Take One False Step (1949): Starring William Powell, Shelley Winters, Marsha Hunt, Dorothy Hart, James Gleason, Felix Bressart, Art Baker, Sheldon Leonard. Directed by Chester Erskine. Screenplay by Irwin Shaw and Chester Erskine. Produced by Chester Erskine and Jack Hively. Black and White U.S. Run Time: 94. Film Noir, Comedy
Film Noir comes in all flavors. While we have the notion that every hero is Humphrey Bogart or Burt Lancaster, some are William Powell. And with Powell, you get a different hero than you do with Bogart or Lancaster. Perhaps best known as Nick Charles in the very popular Thin Man franchise of films, Powell’s forte is light-hearted comedy. So, it should not come as no surprise that Take One False Step is a lighter comedic Film Noir.
Take One False Step was Chester Erskine’s film follow-up to All My Sons (1948). Following the success of that film, Universal was probably happy to give him leeway in his next film. Perhaps not feeling as comfortable with straight out drama, he chose to fall back on comedy, a genre that he had success in prior with such films as The Egg and I (1947), which he also directed and co-wrote.
This film was screened at the recent 17th Annual Festival of Film Noir at the Egyptian theater by host Eddie Muller, the President of Film Noir Foundation. While he told the audience that the film contained a lot of shots of Los Angeles in the late 1940’s, most of the action actually takes place up in the Bay Area, in and around San Francisco and Berkeley. Filming, which ran from January 5 to February 8, 1949, actually mostly took place at Universal Studios. It originally opened on June 3, 1949, in Los Angeles.
The film’s opening credits help set the tone, as they are intercut with a montage of shots showing people’s legs and feet about to make wrong steps. It’s clear from the get-go that this film is not going to be dark.
Well-known educator Andrew “Andy” Gentling (William Powell) is visiting Los Angeles to raise funds for a new university. In a bar, he used to frequent he runs into a former girlfriend he knew during the war, Catherine Sykes (Shelley Winters). It’s not necessarily by mistake either as she has read he was going to be in town. While Andy is happy to see her, he’s now married and tries to discourage her from flirting with him.
|Andy Gentling (William Powell) in Los Angeles on business |
runs into a former girlfriend, Catherine Sykes (Shelley Winters).
He leaves her and goes back to his hotel room to meet with his two colleagues, Professors Morris Avrum (Felix Bressart) and Henry Pritchard (Art Baker) to map out their strategy for their big meeting in the morning with their hoped-for benefactor. Soon after his colleagues say good-night, Catherine calls.
She invites him to a party she’s throwing, and while Andrew s reluctant to go, she cajoles him into accepting. But before leaving, Andy telephones his wife Helen (Dorothy Hart) in New York and invites her to fly to Los Angeles to be with him.
When Andy gets to the party, he turns out to be Catherine's only guest, but they are not alone. Their l mutual friend Martha Wier (Marsha Hunt), in whose home Catherine is entertaining, appears. Like Catherine, Martha met Andy during the war. She explains to Andy that Catherine has become morose and self-destructive even since she married Arnold Sykes (Jess Barker).
|Andy turns out to be the only guest at Catherine's party, is |
throwing at old friend Martha Wier's (Marsha Hunt) house.
Catherine insists on Andy taking her for a drive, so he takes her home, but she refuses to get out of his car. Claiming that Andy and a man named Freddie Blair are the only two men she’s ever loved, Catherine tries to kiss Andy. This flusters Andy, who jerks the car forward. Stopping suddenly, Andy causes Catherine to hit her head on the windshield, cutting her head. After Andy gives Catherine his scarf to apply to her cut, he leaves the car and waits for her to get out. Returning back to the car, he sees her standing outside her house before driving off.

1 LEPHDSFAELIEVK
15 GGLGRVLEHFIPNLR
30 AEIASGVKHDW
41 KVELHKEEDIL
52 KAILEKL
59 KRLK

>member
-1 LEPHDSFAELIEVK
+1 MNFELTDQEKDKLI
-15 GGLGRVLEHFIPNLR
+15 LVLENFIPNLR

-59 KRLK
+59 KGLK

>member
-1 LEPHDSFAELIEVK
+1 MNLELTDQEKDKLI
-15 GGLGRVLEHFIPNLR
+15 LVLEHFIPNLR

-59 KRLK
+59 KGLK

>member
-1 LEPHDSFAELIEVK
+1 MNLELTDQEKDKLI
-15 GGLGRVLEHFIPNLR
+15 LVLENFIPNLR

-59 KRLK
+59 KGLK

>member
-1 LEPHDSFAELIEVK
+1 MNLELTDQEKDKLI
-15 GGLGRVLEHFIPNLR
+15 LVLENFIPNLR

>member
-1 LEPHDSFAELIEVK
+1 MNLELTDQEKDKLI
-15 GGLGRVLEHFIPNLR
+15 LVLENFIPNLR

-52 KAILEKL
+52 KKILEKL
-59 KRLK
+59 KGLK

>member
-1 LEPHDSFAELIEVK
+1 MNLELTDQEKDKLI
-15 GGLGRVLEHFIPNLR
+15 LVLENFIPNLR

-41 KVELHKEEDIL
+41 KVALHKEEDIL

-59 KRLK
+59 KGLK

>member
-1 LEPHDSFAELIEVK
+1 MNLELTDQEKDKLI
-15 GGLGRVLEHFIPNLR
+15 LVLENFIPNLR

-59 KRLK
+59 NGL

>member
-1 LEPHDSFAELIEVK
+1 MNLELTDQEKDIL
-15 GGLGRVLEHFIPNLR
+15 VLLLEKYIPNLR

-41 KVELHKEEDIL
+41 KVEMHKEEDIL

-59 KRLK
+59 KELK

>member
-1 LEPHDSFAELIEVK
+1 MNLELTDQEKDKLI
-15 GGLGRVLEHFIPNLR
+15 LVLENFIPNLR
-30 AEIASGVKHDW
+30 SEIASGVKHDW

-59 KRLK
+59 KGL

|Andy gives Catherine a ride back to her house.|
The next day, Andy and his two colleagues met with A. K. Arnspiger (Paul Harvey), the millionaire they hope will fund their university. During the meeting, Andy’s attention is diverted by a newspaper on Arnspiger’s desk. The headline story is about Catherine’s disappearance and presumed murder. Andy is visibly rattled by the story, in which his bloodied scarf is identified as a piece of evidence. His reaction causes the conservative Arnspiger to reconsider his investment, so Andy excuses himself.
|Andy with Professors Morris Avrum (Felix Bressart) and Henry Pritchard|
(Art Baker) try to persuade millionaire A. K. Arnspiger (Paul Harvey) to back their university.
Back at his hotel room, Martha shows up and persuades Andy not to go to the police until he’s done a little investigating first before the police connect him to her. She tells him about a diary that Catherine kept and advises him to retrieve it from Catherine's closet, while she keeps Sykes busy out of the house.
|Martha persuades Andy not to go to the police until he's done some investigation on his own.|
By chance, Andy discovers that Catherine left her purse in his rental car and uses her keys to gain entrance into her house. But even though Sykes is away, his dog, a German Shepherd, is still there and attacks Andy. He manages to lock the dog in the den before heading for the closet in the bedroom.
|This lobby card depicts the scene in which a German Shepherd |
attacks Andy when he breaks into someone else's house.
Meanwhile, the police investigating the case, Captain Gledhill (James Gleason) and his assistant, Pacciano (Sheldon Leonard) show up to search the house. Andy hides in Catherine's closet while the detectives search the house. Andy overhears the detectives discuss Sykes's gambling connections as well as their plan to tail Martha.
When they’re alerted to Sykes's imminent return, the police hastily depart. Andy is not so lucky and he is attacked by the now-loose dog. In his struggle, Andy is bitten before he can defend himself, striking the dog with a heavy object in order to make his escape.
Returning home, Sykes finds his injured dog and assumes that Freddie, with whom he had stolen money from the syndicate is responsible and calls the police.
Meanwhile, Andy and Martha go through Catherine’s diary and find Freddie's San Francisco phone number. Deciding that Freddie is involved in Catherine's disappearance. Andy decides to go to San Francisco the next day. But before he leaves, he runs into his colleagues. They still need him to help with Arnspiger and quickly make plans for Andy to give a lecture at the University of California at Berkeley, which they’ll have Arnspiger attend.
Meanwhile, Gledhill tells the press that the dog that bit the intruder has rabies and that the man he’s bitten is in dire need of care or else he will die. Andy hears this on the radio while he’s driving north. He stops at elderly Dr. Montgomery Thatcher’s (Houseley Stevenson) office hoping to get care.